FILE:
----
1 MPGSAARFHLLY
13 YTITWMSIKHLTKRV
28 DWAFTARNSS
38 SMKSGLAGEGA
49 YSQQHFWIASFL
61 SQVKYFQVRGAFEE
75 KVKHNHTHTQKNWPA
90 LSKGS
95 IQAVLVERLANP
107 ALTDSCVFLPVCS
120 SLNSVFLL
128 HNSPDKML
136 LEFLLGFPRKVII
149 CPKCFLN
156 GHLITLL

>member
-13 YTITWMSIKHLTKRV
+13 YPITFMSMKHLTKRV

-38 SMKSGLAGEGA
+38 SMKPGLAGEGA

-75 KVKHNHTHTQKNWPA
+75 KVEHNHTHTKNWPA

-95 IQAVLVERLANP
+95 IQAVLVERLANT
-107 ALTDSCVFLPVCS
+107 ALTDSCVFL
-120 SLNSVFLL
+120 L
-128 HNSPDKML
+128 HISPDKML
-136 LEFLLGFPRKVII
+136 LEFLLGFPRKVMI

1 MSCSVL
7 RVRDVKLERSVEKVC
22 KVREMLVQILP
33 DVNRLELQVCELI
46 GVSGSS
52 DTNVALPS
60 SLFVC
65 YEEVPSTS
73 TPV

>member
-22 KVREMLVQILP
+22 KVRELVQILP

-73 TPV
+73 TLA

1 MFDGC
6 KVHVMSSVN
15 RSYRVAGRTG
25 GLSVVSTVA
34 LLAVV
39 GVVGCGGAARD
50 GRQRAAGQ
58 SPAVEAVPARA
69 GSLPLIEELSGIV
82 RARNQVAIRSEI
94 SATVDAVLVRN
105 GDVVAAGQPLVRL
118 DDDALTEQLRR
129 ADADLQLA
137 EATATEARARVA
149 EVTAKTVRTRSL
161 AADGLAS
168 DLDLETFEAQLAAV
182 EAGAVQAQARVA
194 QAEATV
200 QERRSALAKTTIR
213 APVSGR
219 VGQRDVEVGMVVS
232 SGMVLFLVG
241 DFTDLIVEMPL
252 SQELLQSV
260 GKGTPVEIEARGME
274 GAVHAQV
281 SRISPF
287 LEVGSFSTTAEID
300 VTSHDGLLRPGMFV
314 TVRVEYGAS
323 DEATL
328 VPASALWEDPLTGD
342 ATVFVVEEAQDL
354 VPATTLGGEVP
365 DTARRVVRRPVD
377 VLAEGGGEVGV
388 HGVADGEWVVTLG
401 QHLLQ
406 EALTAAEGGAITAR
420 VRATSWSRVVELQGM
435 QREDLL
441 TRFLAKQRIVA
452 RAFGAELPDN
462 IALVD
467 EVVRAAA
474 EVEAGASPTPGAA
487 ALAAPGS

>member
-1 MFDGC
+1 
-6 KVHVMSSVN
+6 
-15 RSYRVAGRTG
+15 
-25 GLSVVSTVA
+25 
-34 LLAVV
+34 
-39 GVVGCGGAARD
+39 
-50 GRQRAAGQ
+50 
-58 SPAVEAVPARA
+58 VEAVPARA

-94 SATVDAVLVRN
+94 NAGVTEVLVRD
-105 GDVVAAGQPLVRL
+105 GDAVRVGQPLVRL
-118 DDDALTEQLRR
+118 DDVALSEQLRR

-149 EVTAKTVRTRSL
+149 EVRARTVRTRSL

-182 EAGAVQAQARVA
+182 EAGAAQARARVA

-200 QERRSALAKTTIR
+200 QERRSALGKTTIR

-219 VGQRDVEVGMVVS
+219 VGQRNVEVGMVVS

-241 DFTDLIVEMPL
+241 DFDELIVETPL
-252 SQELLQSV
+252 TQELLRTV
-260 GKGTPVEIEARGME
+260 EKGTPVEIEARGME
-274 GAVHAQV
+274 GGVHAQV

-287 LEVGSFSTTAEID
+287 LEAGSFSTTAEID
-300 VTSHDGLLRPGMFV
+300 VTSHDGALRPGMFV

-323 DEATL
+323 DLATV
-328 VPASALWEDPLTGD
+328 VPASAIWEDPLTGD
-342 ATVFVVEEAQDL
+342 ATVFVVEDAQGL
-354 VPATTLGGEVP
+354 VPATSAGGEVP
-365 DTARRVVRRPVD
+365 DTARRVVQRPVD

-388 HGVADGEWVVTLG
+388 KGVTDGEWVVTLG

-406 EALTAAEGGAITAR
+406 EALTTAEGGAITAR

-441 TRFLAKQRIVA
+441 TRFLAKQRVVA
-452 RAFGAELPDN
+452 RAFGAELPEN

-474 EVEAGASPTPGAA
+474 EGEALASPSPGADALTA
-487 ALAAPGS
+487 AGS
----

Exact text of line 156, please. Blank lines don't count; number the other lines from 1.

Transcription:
+452 RAFGAELPEN